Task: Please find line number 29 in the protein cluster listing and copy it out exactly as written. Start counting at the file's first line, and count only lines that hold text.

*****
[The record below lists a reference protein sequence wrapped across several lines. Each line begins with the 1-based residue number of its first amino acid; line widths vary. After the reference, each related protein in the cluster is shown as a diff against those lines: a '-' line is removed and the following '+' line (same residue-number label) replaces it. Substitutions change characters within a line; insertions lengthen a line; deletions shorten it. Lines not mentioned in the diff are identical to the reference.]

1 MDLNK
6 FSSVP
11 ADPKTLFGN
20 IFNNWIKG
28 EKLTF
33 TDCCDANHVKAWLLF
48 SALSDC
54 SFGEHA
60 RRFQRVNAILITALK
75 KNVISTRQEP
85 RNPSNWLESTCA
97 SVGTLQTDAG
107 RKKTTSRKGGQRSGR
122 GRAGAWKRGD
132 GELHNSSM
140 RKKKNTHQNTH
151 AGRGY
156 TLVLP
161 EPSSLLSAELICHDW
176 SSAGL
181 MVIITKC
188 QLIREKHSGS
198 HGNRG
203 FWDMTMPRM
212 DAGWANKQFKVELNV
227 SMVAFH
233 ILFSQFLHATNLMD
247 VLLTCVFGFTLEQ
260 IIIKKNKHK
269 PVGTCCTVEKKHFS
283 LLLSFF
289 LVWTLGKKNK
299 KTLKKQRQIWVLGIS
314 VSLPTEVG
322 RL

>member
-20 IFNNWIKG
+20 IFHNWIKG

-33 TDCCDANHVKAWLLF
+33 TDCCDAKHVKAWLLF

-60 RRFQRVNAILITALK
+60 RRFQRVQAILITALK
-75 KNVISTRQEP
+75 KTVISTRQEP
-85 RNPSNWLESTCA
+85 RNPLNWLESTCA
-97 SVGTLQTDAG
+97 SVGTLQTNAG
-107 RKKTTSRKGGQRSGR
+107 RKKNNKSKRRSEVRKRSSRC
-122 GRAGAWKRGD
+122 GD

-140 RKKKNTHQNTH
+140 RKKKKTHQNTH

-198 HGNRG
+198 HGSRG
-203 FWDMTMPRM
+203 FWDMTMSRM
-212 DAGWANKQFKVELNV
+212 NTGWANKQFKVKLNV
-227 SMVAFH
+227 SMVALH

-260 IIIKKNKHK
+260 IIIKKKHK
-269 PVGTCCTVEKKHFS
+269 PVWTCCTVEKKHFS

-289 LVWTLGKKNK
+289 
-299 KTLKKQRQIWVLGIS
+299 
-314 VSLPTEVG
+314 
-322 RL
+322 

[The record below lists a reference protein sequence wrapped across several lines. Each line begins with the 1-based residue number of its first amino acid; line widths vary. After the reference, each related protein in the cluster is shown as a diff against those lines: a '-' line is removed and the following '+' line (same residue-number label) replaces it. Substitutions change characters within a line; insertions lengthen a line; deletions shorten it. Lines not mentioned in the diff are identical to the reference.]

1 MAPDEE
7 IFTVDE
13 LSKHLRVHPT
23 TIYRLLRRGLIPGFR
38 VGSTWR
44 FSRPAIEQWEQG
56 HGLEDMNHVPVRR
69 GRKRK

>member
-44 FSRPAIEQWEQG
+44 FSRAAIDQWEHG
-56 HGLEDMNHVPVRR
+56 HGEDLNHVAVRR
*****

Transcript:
247 VLLTCVFGFTLEQ